When the alien resides with you in your land, you shall not oppress the alien. The alien who resides with you shall be to you as the citizen among you; you shall love the alien as yourself, for you were aliens in the land of Egypt: I am the Lord your God.
May 11, 2018
The Bible is clear that as Christians we are called to welcome aliens and strangers in our land, and to love them as we love ourselves. The particular emphasis in account after account throughout the Bible on strangers, aliens, and foreigners, is consistently an understanding of the vulnerability of people living in the “wrong” place at the “wrong” time, according to the laws and boundaries of humans, not of God.
Being disconnected from homelands, from networks of relatives, from native culture and language, is a vulnerable state of living and being. And yet, for many, with reasons as complex and diverse as those who choose it, this vulnerability is worth risking for safety, security, and opportunity available here in the United States that is not available at home. As Christians, the welcome we are called to extend to strangers in our land is a call to see others, all others, as our neighbors and to love them as ourselves.
Wednesday morning of this week, 32 men were arrested on immigration violations while they worked at Midwest Precast Concrete in Mount Pleasant, Iowa. They were living and working in the “wrong” place, at the “wrong” time. The families of 32 men were abruptly torn apart. What does God call us to do or say in response to how our neighbors are being treated?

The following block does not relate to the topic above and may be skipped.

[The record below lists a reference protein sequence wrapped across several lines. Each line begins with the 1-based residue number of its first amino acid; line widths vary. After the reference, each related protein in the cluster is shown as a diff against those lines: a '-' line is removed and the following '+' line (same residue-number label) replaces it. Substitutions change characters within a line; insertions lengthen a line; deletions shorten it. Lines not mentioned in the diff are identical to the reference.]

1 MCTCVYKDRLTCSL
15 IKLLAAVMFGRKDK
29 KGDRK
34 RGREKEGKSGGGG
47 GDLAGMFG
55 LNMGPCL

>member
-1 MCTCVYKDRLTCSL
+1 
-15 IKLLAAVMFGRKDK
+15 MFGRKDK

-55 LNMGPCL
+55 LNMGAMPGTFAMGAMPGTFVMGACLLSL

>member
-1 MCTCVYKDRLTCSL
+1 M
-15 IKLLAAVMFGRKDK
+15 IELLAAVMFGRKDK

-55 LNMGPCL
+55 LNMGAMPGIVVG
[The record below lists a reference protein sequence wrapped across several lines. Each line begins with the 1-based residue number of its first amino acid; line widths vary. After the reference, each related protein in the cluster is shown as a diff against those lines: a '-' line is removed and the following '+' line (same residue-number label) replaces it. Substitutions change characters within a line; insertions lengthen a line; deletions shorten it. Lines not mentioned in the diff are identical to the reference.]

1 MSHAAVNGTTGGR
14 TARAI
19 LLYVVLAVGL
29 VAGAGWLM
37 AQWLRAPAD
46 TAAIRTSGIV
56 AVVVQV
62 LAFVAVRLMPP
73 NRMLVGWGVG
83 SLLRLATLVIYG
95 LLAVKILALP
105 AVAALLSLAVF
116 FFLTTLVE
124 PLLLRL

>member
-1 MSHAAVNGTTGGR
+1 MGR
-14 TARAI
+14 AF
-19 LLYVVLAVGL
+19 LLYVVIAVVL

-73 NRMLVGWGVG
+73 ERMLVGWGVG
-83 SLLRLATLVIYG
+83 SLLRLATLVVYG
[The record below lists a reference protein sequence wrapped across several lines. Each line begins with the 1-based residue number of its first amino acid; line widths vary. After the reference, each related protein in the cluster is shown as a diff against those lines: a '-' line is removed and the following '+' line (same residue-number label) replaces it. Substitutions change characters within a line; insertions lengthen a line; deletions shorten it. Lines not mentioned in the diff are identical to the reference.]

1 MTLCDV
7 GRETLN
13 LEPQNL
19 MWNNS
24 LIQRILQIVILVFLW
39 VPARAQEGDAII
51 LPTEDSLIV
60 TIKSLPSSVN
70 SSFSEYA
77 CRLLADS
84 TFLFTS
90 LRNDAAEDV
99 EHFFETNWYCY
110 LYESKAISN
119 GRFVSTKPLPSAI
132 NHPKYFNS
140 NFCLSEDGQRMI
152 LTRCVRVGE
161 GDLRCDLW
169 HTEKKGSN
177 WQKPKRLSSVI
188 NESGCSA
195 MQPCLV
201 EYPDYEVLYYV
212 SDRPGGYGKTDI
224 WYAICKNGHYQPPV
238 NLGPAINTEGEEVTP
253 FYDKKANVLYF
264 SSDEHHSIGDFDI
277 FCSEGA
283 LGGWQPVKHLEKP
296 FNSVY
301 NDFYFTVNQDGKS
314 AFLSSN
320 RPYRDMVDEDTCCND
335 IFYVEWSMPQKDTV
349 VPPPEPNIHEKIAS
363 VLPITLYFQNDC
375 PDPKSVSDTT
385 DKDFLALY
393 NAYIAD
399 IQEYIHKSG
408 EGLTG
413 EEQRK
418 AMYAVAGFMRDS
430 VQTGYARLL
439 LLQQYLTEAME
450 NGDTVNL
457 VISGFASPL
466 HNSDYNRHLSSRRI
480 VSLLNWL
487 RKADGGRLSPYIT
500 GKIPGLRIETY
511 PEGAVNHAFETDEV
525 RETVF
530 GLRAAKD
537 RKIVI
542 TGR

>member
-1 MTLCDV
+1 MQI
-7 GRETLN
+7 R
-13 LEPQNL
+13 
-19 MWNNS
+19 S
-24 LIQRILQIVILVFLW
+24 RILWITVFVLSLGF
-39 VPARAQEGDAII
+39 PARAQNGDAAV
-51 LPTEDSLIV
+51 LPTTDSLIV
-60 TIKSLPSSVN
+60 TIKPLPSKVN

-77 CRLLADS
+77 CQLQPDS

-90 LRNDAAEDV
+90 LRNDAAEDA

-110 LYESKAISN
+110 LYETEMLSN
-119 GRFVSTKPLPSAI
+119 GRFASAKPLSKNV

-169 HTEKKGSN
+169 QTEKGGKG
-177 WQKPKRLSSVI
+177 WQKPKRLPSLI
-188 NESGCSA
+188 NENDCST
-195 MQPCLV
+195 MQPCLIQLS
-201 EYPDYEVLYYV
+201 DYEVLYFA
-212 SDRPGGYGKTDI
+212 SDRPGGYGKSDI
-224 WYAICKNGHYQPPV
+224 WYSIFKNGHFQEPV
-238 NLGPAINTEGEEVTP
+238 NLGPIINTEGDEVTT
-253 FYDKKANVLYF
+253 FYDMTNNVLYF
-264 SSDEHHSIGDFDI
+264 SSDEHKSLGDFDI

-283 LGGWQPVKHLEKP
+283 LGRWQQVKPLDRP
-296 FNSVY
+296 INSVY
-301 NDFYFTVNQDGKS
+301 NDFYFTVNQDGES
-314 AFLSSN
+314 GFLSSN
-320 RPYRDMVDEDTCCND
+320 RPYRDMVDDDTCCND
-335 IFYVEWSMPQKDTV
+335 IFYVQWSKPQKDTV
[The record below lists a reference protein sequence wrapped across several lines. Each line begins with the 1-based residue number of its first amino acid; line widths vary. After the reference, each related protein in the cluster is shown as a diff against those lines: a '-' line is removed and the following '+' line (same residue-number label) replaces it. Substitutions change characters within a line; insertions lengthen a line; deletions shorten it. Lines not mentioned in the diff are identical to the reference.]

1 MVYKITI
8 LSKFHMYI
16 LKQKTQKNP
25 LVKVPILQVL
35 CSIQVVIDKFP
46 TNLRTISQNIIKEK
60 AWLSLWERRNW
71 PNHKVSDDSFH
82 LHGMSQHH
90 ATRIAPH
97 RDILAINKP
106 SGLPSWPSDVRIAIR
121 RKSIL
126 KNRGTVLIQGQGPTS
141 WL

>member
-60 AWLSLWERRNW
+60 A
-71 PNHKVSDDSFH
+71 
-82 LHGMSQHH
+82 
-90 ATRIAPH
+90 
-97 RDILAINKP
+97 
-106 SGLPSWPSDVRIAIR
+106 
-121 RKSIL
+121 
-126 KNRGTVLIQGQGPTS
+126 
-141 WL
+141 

Arrest raids of businesses and homes, rounding up our neighbors, leaving children, families, and communities bewildered and in chaos, is wrong. As Rev. Traci Blackmon and Rabbi Jonah Dov Pesner wrote in an April 18, 2018 article for the Religious News Service, “Our faith traditions are clear: Welcoming the stranger and treating immigrants fairly are at the center of our sense of justice and morality.”
I encourage all of us, members and friends of the United Church of Christ in the Iowa, Nebraska, and South Dakota Conferences, to be the church loudly and proudly in ways that welcome the strangers among us and love our neighbors as ourselves. March and protest and lobby and pray for just and fair treatment of ALL of our neighbors. Reach out to families that are in chaos and offer comfort in casseroles, legal counsel, friendship, and whatever else is needed. BE the hands and feet of Christ, calling out unjust actions, offering comfort, and working for a world that is just for all